Freed by a recent legal deal with government lawyers, major technology firms released new data Monday on how often they are ordered to turn over customer information for secret national-security investigations – figures that show that the government collected data on thousands of Americans.
The details disclosed by Google, Microsoft, Yahoo, Facebook, LinkedIn and Tumblr provided expanded details from 2012 and 2013 showing how often the government has sought information on the firms’ customers in counter-terrorism and other intelligence-related probes. The companies provided limited information in the past about government requests for data, but a new agreement reached last week with the Obama administration allowed a broadened, though still circumscribed, set of figures to be made public.
Seeking to reassure customers and business partners alarmed by revelations about the government’s massive collection of internet and computer data, the firms stressed details indicating that only small numbers of their customers were targeted by authorities. Still, even those small numbers showed that thousands of Americans were affected by the government requests approved by judges of the secret Foreign Intelligence Surveillance Court.
The data releases by the five major tech firms offered a mix of dispassionate graphics, reassurances and protests, seeking to alleviate customer concerns about government spying while pressuring national-security officials about the companies’ constitutional concerns. The shifting tone in the releases showed the precarious course that major tech firms have had to navigate in recent months, caught between their public commitments to internet freedom and their enforced roles as data providers to U.S. spy agencies.
In a Microsoft online-post, Microsoft general counsel Brad Smith scolded the U.S. and allied governments for failing to renounce the reported mass interception of internet data carried by communications cables. Top lawyers and executives for major tech firms had previously raised alarms about media reports describing that hacking by U.S. and UK spy agencies, and cited them during conversations with U.S. officials during President Barack Obama’s internal review of planned changes to the government’s spying operations.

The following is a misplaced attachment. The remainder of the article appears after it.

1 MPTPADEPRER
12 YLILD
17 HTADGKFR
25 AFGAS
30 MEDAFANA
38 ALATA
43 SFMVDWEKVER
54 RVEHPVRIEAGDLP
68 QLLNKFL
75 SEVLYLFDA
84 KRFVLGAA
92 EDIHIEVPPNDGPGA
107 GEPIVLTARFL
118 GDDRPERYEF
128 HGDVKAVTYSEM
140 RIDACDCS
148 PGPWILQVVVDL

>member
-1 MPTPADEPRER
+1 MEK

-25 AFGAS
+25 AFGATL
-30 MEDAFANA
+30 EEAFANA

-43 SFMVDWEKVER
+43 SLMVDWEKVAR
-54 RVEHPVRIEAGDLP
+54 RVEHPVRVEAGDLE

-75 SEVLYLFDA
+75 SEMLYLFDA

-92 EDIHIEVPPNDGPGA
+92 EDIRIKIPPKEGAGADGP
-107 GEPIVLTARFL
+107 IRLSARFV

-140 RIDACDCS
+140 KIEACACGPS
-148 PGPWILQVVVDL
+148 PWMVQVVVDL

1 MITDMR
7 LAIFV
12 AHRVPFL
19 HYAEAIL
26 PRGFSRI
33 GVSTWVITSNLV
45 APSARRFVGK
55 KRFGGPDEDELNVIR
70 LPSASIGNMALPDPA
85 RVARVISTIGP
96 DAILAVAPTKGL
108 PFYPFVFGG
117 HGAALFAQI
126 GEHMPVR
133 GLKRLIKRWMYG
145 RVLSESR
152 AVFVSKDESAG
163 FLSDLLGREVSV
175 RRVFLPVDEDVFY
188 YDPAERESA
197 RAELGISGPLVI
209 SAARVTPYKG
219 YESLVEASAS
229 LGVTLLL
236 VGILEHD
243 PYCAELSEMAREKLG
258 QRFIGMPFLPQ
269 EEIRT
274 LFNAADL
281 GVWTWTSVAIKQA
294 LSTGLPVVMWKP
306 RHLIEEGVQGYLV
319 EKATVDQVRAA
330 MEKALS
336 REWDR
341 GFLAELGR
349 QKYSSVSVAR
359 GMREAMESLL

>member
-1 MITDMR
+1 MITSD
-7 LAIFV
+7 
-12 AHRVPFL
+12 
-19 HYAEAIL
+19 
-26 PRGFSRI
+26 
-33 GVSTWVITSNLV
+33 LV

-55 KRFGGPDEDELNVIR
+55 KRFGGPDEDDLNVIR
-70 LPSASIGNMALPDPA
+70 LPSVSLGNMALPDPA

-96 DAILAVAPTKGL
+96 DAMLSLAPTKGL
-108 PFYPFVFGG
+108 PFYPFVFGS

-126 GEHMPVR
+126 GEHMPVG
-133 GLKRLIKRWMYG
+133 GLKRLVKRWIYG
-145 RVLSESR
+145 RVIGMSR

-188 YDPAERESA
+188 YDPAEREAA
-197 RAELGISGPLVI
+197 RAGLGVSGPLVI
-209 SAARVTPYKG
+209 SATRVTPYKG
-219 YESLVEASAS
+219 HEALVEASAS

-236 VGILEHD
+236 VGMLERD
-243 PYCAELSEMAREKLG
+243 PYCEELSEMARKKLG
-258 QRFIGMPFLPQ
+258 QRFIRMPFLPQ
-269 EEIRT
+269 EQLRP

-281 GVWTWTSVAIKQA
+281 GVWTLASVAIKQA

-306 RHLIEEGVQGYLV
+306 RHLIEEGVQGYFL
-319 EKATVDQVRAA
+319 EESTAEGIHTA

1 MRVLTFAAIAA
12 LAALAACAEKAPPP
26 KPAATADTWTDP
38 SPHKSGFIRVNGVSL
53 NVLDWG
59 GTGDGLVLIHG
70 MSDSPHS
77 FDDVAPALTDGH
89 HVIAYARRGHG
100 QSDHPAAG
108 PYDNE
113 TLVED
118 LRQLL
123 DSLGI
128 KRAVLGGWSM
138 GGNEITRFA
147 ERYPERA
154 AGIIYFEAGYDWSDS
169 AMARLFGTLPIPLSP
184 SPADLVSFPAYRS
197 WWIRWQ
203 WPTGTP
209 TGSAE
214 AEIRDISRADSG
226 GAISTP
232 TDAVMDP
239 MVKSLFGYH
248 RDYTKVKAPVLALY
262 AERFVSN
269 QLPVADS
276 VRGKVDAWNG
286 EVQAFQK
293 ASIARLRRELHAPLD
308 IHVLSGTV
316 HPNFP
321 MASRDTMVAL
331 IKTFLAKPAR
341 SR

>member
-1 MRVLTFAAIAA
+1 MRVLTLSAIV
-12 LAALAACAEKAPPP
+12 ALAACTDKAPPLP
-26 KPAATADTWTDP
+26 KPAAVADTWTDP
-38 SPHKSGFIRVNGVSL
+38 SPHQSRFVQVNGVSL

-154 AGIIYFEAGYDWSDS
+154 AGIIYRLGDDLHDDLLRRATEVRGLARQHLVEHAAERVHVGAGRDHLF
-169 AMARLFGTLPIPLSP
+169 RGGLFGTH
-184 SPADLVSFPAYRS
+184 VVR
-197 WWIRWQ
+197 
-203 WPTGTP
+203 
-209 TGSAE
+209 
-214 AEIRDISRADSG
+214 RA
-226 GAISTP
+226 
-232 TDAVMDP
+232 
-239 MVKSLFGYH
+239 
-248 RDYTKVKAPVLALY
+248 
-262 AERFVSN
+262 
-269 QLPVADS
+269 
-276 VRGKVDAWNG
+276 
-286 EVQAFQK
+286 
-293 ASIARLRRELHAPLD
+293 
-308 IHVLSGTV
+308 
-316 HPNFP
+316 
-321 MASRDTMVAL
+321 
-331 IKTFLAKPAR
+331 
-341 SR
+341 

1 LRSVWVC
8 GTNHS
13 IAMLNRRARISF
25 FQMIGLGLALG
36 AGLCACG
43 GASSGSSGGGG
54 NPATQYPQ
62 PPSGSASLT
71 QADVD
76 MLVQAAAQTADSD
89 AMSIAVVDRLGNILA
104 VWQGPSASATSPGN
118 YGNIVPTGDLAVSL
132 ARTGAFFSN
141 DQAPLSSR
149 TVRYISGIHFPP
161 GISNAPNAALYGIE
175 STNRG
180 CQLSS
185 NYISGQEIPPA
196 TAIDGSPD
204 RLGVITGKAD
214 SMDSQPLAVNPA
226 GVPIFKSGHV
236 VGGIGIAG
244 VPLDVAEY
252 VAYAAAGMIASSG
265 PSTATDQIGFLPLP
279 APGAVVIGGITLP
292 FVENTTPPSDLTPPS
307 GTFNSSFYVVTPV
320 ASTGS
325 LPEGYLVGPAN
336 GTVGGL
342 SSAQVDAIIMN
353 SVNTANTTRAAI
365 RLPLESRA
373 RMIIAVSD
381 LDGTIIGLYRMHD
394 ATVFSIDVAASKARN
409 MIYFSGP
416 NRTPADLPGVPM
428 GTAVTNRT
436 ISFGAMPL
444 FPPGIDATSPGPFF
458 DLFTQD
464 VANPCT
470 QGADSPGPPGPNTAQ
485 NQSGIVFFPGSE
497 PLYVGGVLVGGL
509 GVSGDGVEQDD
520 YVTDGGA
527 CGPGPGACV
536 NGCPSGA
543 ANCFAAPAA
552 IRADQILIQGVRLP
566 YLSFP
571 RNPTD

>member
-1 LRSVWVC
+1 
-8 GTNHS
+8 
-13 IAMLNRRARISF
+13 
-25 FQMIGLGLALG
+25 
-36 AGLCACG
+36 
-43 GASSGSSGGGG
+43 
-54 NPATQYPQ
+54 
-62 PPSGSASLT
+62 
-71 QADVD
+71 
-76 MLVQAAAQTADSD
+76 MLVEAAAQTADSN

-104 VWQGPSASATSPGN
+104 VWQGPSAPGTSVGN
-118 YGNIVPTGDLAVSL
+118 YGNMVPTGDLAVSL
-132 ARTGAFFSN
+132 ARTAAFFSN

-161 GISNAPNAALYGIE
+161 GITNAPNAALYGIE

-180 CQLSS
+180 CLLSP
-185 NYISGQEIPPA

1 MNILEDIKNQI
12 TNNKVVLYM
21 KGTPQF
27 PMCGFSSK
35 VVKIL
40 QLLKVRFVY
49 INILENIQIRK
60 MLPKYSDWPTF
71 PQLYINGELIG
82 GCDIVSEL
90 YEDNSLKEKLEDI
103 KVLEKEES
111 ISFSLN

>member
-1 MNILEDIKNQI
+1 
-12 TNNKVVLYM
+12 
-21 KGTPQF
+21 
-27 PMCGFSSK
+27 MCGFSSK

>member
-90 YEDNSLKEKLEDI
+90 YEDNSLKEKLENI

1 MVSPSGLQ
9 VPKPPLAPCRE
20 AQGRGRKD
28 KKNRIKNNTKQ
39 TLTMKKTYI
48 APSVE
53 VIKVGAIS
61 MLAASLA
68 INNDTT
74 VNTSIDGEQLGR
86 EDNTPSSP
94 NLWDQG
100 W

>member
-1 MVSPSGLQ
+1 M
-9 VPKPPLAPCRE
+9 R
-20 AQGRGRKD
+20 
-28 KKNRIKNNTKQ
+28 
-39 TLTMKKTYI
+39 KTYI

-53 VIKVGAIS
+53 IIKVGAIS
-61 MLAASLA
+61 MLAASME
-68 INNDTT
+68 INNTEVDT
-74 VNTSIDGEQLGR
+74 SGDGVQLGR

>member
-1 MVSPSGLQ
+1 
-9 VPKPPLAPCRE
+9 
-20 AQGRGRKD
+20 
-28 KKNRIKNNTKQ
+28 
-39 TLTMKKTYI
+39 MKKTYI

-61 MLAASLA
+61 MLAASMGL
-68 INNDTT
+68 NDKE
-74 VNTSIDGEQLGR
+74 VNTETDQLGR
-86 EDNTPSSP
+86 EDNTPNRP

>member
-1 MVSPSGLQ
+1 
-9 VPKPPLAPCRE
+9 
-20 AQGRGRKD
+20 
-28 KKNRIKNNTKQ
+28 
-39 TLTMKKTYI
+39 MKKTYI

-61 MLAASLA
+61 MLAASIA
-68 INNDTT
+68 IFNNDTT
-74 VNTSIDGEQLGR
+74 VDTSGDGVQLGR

“Despite the president’s reform efforts and our ability to publish more information, there has not yet been any public commitment by either the U.S. or other governments to renounce the attempted hacking of Internet companies,” Smith said in a Microsoft online-post release. Smith added that Microsoft planned to press the government “for more on this point, in collaboration with others across our industry.”
The figures released Monday came just a week after major tech firms announced a legal agreement with the Justice Department that provided for a limited, but broadened ability to tell the public about government information requests. But lawyers and executives for the companies openly vented their discomfort with the government’s continuing insistence that they could only provide broad ranges instead of the actual numbers of government requests.
The companies said they will press for narrower data ranges that would offer more details. “We will also continue to advocate for still narrower disclosure ranges, which will provide a more accurate picture of the number of national security-related requests,” said Erika Rottenberg, LinkedIn’s general counsel.
A spokesman for the Office of the Director of National Intelligence declined to comment on the companies’ releases and comments. The spokesman pointed to a late-January statement by DNI James Clapper and Attorney General Eric Holder that said the agreement would allow the firms to “disclose more information than ever before to their customers.”